A further four of those events would be run in Italy and FISA entered Giancarlo Baghetti into the first two – the Syracuse Grand Prix and the Naples Grand Prix. Come April, the youthful Italian would finally get the opportunity to race at the top level. First though, Baghetti ran a shared Ferrari at Sebring with Willy Mairesse – the duo picked up second in a sportscar event when their respective seats were later taken over by Wolfgang von Trips and Richie Ginther.

As part of the FISA deal, Baghetti was loaned a Ferrari 246P for the Syracuse event, but despite this being a non-Championship run, the Italian faced some very stiff competition in the form of Jack Brabham, Jim Clark, John Surtees, Graham Hill, Dan Gurney, plus a whole host of other big motorsport names. Amazingly at his first attempt, Baghetti lined up 2nd on the grid, alongside Gurney and ahead of Surtees.
Once the starting flag dropped, the FISA supported man fell down seven places from the line, yet with the raw power of the Ferrari’s 1500cc Chiti engine, Baghetti took the lead ahead of Gurney of the sixth lap of 56 and stayed there, taking a popular victory ahead of the factory teams.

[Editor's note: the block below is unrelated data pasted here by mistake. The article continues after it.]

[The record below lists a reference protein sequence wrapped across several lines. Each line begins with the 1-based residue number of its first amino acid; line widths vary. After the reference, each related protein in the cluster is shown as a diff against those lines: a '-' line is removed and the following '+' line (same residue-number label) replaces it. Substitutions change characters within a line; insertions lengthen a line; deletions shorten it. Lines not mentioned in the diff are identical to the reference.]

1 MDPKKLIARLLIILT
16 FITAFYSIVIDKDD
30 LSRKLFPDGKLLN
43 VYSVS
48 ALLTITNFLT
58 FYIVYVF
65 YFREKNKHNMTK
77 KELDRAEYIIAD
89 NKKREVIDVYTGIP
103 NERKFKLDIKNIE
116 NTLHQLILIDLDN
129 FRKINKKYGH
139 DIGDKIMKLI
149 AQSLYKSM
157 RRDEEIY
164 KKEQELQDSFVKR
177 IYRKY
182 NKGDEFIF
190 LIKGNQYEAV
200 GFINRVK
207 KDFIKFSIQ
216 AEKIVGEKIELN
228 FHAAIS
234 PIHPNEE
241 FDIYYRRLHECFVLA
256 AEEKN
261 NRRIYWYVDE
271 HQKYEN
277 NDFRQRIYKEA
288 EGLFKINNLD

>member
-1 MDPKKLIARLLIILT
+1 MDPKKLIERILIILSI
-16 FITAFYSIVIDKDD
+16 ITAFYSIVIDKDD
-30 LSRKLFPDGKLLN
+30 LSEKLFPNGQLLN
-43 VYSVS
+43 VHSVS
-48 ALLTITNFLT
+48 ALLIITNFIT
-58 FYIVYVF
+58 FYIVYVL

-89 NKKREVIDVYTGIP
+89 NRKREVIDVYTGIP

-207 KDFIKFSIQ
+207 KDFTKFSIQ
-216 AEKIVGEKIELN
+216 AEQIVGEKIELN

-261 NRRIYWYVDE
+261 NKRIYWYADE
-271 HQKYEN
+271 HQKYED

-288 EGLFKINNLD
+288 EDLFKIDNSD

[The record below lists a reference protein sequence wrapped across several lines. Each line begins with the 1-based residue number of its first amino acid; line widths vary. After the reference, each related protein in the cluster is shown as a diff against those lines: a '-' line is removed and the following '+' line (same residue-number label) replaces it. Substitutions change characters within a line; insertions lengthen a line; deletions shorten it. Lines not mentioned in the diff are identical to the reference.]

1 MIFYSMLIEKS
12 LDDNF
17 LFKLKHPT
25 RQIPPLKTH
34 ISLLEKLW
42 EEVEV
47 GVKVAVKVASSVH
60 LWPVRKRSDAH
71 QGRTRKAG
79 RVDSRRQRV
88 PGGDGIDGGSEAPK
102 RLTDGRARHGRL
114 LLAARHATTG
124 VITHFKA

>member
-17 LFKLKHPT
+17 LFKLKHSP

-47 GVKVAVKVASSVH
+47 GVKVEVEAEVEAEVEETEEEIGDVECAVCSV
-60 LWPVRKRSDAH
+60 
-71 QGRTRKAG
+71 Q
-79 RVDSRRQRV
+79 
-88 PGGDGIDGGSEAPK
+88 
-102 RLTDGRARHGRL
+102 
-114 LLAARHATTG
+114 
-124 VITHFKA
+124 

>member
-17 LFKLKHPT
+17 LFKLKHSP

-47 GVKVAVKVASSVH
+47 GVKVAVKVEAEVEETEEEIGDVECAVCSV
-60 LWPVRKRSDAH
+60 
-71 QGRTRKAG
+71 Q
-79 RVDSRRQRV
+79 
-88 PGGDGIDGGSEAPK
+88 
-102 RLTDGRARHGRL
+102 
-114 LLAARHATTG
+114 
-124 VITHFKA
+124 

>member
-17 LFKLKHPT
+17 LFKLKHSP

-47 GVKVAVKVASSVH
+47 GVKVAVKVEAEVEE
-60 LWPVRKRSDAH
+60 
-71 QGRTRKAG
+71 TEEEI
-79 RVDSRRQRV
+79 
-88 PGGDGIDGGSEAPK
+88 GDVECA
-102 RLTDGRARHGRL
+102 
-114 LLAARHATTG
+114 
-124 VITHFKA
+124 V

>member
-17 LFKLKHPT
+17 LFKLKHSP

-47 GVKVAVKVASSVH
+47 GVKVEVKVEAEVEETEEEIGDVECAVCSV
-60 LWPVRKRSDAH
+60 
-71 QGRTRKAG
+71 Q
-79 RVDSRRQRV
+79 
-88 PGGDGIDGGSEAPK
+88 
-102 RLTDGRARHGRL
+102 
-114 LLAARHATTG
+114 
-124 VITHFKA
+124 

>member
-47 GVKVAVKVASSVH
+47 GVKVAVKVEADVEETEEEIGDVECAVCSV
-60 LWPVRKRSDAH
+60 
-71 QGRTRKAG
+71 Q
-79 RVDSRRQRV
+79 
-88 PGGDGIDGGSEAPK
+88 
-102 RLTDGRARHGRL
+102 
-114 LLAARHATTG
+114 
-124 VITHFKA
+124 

Baghetti’s Syracuse victory shocked many in the paddock, a feat that he repeated at Naples some weeks later; however with much of the grid competing at the Monaco Grand Prix – held on the same day, the depth of talent was somewhat lower, with only the names of Roy Salvadori and Lorenzo Bandini being somewhat recognisable.
Starting fourth, the Italian had another poor start, but pulled into the lead on lap 4 – Baghetti would go on to lap the entire field by the chequered flag, despite nearly spinning out of the race on the 53rd lap.

During the 1961 Formula season, Ferrari ran three ‘regular’ drivers (eventual Champion Phil Hill as well as Ginther and von Trips), however for the Belgian Grand Prix, the Italian squad ran a fourth car for Olivier Gendebien. However, after the race at Spa-Francorchamps, Gandebien suddenly left Ferrari, leaving the team with spare car for the upcoming French Grand Prix.
The departure of Gandebien and Baghetti’s incredible show of strength at Syracuse and Naples convinced FISA to enter him into the World Championship event. On June 18th 1961, Giancarlo Baghetti would contest the French Grand Prix at the famous Reims circuit in the powerful Ferrari 156, under the banner of the Scuderia Sant’Ambroeus.